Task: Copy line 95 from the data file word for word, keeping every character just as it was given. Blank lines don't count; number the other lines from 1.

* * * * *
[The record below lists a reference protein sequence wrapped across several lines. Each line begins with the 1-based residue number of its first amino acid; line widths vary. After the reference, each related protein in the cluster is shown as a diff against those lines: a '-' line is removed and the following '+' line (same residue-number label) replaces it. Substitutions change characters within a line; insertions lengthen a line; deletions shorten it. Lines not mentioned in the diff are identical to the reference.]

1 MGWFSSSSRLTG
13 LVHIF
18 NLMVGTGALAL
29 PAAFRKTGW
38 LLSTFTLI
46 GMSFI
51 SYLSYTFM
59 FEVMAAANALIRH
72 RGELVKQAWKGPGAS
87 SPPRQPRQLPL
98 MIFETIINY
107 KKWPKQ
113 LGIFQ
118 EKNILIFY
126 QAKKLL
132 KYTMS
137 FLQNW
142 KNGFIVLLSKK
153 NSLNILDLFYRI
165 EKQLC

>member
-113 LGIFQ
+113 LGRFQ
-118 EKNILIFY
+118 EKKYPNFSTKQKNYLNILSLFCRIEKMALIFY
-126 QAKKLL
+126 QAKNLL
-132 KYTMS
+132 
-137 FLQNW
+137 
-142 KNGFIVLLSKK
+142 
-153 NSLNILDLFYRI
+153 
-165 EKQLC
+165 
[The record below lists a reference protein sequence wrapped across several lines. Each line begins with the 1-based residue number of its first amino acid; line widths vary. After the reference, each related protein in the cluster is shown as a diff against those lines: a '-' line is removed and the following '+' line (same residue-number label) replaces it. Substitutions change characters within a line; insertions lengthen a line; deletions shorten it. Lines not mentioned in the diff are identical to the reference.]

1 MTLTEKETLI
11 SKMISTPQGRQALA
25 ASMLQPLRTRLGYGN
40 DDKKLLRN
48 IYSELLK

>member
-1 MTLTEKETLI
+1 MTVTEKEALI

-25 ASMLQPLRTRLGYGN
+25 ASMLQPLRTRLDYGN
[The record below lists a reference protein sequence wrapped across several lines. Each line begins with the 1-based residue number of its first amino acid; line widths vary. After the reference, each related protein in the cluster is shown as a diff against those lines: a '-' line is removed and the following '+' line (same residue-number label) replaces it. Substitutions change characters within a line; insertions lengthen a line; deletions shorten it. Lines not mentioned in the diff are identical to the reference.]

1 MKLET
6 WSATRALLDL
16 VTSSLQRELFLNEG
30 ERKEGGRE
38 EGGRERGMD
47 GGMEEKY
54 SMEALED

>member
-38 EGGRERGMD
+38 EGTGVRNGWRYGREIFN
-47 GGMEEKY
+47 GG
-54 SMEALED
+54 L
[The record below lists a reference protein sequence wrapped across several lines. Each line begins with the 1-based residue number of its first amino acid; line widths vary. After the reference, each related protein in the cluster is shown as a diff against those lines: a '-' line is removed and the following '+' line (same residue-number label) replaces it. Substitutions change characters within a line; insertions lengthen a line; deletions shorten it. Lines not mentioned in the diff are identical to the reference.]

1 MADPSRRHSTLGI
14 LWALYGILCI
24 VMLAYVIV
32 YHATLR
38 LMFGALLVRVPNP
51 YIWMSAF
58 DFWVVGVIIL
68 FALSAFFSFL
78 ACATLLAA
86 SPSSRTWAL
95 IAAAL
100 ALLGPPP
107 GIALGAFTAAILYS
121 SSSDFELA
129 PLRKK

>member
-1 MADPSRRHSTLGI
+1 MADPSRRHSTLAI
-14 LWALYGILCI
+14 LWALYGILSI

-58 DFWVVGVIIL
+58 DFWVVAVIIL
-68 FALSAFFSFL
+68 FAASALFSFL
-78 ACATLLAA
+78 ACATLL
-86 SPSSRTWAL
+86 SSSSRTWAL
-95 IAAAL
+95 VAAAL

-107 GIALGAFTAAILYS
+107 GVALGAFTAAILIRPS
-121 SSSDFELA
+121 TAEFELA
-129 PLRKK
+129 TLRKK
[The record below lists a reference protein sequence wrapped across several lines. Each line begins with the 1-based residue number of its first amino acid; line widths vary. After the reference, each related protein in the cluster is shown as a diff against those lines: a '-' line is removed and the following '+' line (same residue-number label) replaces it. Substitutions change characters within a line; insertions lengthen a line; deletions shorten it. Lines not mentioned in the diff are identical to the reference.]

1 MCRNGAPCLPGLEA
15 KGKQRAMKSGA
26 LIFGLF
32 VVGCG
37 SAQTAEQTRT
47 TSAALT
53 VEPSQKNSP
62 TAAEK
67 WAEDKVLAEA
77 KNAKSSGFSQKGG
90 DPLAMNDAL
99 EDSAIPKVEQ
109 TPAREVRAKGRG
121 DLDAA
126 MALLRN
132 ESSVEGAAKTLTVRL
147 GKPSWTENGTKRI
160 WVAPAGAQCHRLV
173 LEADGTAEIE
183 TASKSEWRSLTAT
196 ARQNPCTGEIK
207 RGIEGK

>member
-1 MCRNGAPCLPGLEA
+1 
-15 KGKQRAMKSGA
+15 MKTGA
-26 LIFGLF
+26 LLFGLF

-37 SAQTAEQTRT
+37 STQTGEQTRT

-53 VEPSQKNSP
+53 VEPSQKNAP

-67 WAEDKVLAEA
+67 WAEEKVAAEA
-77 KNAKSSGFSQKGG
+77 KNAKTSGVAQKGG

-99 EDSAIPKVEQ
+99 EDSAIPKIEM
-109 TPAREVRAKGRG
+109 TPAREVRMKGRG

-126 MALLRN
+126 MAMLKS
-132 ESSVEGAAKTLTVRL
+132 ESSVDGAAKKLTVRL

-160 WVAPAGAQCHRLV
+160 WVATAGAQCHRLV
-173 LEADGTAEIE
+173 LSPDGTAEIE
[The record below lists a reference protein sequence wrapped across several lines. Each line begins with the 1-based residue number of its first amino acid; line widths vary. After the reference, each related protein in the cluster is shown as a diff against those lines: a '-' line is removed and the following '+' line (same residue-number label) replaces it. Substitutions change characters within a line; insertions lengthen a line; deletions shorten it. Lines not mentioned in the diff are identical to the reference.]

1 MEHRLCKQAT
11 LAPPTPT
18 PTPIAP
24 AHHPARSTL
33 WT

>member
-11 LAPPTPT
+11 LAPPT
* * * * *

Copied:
+95 VAAAL